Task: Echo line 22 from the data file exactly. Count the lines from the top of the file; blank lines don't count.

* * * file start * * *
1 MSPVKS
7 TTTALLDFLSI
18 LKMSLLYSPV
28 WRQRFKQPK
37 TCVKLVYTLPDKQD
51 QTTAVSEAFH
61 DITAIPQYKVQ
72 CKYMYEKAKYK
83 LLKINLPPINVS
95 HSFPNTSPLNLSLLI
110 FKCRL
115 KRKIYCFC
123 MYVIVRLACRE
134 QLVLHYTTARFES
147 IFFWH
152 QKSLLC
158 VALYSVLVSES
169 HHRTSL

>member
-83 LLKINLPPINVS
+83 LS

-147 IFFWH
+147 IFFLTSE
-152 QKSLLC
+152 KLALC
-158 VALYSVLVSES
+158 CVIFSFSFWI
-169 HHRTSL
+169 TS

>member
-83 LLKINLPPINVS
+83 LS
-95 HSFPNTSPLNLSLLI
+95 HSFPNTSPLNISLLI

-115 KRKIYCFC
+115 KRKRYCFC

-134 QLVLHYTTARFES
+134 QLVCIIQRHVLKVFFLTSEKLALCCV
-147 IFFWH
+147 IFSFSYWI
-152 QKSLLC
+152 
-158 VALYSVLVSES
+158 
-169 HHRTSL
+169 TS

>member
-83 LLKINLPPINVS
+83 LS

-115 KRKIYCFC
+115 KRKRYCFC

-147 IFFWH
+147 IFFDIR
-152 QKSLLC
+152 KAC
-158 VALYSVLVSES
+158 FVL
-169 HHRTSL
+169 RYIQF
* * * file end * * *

-147 IFFWH